The masterplan occupies a unique site in the city between the expanse of the fjord and a major transport hub that comprises the Central station and highways. The goal of the project was to maximise urban and architectural diversity as well as spatial flexibility, and the realization of a pedestrian-friendly zone in the center of Oslo. The site is divided into narrow strips, creating the so-called ‘Barcode’. Each building has one façade facing the fjord and one facing the transport hub. This allows for maximum views and an increased number of addresses whilst maintaining flexible space for housing, office, commercial or cultural programs. The buildings are unique in identity and material expression whilst relating to neighbouring buildings in shape and architecture.
The masterplan offers a series of 'urban rules' as guidance. These include the differentiation in height and width of each building, the minimum width of passages between buildings, a minimum of 50% green outdoor space on horizontal surfaces, and that each program should be present in all phases to create a balanced development from the beginning.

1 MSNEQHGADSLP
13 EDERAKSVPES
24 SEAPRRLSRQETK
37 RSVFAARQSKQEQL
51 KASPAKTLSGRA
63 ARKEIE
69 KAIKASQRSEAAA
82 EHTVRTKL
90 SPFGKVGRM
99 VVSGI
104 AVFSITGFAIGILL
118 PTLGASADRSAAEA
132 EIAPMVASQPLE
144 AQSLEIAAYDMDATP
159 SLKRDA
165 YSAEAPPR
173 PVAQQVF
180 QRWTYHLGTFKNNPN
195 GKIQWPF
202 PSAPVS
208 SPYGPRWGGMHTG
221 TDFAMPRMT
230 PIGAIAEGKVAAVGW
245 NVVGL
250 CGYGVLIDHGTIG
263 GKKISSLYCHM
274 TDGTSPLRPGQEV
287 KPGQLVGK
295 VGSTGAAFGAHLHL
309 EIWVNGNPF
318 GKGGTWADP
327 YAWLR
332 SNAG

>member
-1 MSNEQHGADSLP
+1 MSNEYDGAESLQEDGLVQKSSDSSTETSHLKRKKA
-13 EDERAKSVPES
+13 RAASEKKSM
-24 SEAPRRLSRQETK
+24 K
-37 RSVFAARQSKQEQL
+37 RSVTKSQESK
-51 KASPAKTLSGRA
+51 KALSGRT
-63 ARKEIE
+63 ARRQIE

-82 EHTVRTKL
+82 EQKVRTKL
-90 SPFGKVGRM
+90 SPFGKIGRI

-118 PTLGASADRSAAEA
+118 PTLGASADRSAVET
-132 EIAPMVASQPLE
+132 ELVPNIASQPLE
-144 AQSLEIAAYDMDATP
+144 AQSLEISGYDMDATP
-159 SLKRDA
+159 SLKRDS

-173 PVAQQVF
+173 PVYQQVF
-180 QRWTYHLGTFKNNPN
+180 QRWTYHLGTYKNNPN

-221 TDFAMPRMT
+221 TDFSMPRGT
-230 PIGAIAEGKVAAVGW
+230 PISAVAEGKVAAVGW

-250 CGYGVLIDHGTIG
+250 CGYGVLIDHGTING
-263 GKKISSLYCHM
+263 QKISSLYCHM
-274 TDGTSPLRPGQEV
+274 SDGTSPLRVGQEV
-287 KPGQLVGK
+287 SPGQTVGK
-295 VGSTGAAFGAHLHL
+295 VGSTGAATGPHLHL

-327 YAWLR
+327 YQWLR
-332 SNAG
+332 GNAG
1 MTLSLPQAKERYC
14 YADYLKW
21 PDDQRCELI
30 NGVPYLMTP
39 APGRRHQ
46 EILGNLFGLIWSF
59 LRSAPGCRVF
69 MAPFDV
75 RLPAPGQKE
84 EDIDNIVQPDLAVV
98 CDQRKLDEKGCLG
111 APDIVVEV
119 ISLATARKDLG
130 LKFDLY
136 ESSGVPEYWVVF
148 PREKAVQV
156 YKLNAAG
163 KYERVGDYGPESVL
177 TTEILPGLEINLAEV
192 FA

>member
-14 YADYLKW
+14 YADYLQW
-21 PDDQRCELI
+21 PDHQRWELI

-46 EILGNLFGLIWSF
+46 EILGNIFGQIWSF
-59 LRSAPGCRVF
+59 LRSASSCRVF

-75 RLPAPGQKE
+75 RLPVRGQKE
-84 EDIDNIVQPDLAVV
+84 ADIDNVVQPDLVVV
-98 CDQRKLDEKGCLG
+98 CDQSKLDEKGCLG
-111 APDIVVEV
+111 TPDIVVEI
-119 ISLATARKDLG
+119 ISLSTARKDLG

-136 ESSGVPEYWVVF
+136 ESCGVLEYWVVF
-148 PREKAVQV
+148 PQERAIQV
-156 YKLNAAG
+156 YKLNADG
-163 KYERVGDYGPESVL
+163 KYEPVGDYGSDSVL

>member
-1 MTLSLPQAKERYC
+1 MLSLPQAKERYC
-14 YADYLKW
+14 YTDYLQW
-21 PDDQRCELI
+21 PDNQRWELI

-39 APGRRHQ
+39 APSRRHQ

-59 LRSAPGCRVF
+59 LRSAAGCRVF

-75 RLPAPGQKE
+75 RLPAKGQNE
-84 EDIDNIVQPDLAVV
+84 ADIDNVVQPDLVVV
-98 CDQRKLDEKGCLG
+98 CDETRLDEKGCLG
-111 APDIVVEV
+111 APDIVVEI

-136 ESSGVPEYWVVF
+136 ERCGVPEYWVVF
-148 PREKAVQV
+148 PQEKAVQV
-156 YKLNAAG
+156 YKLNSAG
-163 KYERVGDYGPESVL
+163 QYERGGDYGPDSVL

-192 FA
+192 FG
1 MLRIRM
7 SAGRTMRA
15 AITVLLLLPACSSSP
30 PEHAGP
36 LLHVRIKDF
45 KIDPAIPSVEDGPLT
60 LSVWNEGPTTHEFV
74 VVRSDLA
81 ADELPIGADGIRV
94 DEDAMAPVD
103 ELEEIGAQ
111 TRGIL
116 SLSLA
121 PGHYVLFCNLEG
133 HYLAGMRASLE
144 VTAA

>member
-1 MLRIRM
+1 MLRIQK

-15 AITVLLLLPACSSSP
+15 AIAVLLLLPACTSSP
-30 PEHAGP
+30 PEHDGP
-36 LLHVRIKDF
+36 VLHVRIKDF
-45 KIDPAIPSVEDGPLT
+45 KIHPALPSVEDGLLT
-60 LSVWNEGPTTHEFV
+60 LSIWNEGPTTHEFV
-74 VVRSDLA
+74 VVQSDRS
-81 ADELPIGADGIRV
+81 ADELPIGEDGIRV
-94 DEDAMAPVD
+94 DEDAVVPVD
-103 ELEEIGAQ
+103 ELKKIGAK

The Barcode consists of 11 buildings designed by different architecture firms according to these rules. Participating firms were selected through individual commissions and organized competitions. The masterplan accommodates a total of 135,300m2 office space, of which 80,000 m2 is devoted to the headquarter-complex of DnB NOR. An additional 36,200m2 is allocated to housing with the ground level of each building reserved for commercial and cultural facilities of which 8,100m2 facilitates a public program. In addition to an array of communal programs, underground parking and technical facilities connect the buildings of Bjørvika Barcode. Included in this is a museum devoted to the archaeological discoveries unearthed on the site during construction of which a series of 16th and 17th century boats take pride of place.
The execution of the masterplan allowed for a phased development. Each building was constructed independently from the others with the public space around becoming a 24h-accessible, animated, pedestrian-zone.
The Barcode masterplan is open to the public at ground level, where the majority of the space is commercial or cultural. Visit the museum while you are there to learn about the history of the site and see artifacts unearthed during the construction process. For those wishing to take the train, Oslo Central Station is directly adjacent to the site.
Address: Dronning Eufemias gate, 0191 Oslo, Norway
- Principal in charge
- Competition team
- Strategy & Development